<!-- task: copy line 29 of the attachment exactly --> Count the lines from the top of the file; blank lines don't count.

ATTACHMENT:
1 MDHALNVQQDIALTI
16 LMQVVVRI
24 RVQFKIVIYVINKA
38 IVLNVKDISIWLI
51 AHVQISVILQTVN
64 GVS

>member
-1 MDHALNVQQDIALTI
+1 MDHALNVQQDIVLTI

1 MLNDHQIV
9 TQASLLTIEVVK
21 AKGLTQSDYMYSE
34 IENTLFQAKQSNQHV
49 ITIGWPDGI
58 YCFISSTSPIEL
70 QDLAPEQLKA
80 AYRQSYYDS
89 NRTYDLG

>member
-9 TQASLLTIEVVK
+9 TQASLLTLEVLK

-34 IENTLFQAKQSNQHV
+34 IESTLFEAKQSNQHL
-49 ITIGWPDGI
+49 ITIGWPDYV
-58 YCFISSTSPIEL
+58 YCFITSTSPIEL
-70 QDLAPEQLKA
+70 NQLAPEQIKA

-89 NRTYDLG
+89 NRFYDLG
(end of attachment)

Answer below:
+70 NQLAPEQIKA